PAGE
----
• 4.

    The Operation of Jeonsigwa in the Goryeo Dynasty and Youngeopjeon․Gubunjeon

    Oh, Chi-Hoon | 2018, (131) | pp.133~166 | number of Cited : 3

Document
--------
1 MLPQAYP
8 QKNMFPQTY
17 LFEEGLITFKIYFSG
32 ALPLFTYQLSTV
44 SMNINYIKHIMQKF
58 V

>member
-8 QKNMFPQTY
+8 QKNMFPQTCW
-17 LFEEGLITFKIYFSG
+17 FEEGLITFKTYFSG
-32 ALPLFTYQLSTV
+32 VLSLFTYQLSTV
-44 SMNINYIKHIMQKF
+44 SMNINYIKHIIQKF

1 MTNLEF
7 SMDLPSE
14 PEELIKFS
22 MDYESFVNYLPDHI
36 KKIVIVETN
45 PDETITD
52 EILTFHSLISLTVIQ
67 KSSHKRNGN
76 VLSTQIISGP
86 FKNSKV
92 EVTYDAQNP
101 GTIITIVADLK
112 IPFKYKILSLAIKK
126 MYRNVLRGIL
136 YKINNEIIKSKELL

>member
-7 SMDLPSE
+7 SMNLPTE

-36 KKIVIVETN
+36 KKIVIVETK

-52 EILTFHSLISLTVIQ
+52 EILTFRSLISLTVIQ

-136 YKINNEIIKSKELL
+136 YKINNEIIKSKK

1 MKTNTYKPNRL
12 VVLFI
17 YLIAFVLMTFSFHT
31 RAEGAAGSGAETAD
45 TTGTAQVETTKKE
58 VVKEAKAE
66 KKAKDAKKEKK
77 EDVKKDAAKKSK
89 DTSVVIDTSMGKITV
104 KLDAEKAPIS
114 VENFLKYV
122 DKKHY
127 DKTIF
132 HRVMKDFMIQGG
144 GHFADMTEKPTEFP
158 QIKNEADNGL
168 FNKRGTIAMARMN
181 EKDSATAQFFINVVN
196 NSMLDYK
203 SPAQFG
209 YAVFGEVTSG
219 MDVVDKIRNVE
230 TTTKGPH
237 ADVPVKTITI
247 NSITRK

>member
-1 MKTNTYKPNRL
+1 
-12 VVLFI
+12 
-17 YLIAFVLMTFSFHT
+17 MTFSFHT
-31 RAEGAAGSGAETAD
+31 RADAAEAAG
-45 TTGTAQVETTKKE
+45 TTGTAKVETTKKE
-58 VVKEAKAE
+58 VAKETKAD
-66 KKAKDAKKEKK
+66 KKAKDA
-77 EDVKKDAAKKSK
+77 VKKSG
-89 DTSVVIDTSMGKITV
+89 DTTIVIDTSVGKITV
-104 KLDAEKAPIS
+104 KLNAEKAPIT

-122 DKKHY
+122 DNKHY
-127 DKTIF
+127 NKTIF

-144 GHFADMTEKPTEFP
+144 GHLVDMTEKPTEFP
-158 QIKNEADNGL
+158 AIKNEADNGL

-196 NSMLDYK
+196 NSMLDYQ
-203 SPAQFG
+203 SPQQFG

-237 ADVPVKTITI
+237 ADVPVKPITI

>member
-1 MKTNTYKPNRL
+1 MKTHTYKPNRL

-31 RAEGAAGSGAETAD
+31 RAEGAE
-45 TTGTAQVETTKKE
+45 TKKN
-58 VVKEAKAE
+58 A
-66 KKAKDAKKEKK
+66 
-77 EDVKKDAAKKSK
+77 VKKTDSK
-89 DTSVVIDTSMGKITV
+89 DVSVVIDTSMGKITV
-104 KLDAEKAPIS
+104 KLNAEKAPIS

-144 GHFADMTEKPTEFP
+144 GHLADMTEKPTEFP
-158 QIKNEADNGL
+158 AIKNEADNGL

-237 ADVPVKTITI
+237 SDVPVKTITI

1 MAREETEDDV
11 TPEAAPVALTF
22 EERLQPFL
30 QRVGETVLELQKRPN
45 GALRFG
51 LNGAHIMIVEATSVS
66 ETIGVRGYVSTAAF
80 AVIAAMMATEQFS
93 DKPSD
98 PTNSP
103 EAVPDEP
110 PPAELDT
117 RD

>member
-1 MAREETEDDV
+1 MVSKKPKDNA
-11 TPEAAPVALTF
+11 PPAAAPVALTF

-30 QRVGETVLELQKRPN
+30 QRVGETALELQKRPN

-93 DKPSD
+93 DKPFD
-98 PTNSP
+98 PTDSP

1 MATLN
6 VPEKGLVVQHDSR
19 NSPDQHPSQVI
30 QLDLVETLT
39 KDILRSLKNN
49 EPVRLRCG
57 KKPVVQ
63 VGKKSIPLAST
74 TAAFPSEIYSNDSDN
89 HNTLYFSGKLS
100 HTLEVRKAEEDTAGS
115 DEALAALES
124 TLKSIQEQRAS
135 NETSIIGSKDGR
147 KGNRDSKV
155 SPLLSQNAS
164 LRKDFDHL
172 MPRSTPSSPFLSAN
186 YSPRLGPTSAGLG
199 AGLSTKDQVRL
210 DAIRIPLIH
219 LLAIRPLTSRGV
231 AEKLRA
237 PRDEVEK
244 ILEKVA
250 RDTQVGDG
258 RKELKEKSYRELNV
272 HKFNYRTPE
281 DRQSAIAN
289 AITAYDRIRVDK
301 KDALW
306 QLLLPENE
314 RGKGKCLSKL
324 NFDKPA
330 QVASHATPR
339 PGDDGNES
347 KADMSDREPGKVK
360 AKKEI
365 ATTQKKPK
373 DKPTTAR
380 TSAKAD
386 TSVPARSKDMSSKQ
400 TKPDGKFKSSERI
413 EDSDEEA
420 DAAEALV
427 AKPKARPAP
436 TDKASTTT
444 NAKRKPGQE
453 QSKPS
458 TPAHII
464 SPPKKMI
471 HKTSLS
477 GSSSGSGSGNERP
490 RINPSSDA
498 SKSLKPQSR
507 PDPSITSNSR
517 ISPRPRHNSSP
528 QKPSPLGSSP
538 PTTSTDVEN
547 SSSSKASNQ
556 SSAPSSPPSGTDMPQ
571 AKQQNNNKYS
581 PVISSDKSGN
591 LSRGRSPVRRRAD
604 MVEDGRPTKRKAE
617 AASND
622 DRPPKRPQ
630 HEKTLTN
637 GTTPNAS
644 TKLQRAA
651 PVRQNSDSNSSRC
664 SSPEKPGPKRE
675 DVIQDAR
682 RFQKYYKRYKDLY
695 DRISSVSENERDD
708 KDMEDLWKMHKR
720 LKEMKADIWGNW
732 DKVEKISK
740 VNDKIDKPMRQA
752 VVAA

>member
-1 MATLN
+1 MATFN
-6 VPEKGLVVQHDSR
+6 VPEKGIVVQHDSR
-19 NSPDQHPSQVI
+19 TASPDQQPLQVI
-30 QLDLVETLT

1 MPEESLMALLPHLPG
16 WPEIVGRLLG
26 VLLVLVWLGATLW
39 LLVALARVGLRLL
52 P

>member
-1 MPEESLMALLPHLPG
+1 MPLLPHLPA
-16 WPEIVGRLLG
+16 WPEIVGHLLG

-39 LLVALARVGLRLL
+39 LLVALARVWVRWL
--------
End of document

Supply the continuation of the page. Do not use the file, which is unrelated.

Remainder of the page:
Jeonsigwa(田柴科) is composed of youngeopjeon(永業田) and gubunjeon(口分田). Often expressed as jikjeon(職田) or youngeopjeon, jeonsigwa was specifically divided into youngeopjeon and gubunjeon. Youngeopjeon was called that way because it is land that is not reclaimed but inherited to the household as long as gwanjik(官職; official position) and jikyeok(職役; official work) are inherited, and therefore jikjeon. In other words, it was a land that became hereditary under conditions of succession to gwanjik and jikyeok. Therefore, the size of youngeopjeon has to be different depending on status and position, not everyone has the same area of youngeopjeon. On the other hand, the amount of gubunjeon was fixed. In the case of yangban(兩班) gubunjeon, above pum(品) 5 and pum 6․7 was set at 8gyeol(結), between pum 8 to pum 9 was set at 5gyeol. Unlike youngeopjeon, gubunjeon was paid in the event of a severance of government and office. If the gwanjik or jikyeok were not inherited, the government recalled youngeopjeon with only gubunjeon left, so gubunjeon had the characteristics of support for the bereaved family. In Goryeo, jeonsigwa was basically given to all who execute official duties. The land that was inherited by government or service was called youngeopjeon, and if the inheritance was cut off, the land was returned to the country, leaving only gubunjeon. And finally, gubunjeon was returned to the country. In this regard, the youngeopjeon and gubunjeon of Goryeo are similar to the operation of the youngeopjeon and gubunjeon systems which were conducted under the China’s gyunjeonje(均田制). The operating method that youngeopjeon is inherited and gubunjeon is returned to the country is similar to the Chinese system. However, there is a big difference that this method is managed by gwanjik and jikyeok. In the jeonsigwa(田柴科) system, conditions for succession to gwanjik and jikyeok were very important and these conditions also led to the continued or discontinued payment of jeonsigwa. The youngeopjeon and gubunjeon of Goryeo reveal the characteristics of the jeonsigwa(田柴科) system.